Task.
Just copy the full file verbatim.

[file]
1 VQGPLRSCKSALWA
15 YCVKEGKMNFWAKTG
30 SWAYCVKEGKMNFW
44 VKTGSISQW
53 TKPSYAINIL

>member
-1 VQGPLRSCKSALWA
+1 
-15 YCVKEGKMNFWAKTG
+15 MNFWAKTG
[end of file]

1 VQGPLRSCKSALWA
15 YCVKEGKMNFWAKTG
30 SWAYCVKEGKMNFW
44 VKTGSISQW
53 TKPSYAINIL

>member
-1 VQGPLRSCKSALWA
+1 
-15 YCVKEGKMNFWAKTG
+15 MNFWAKTG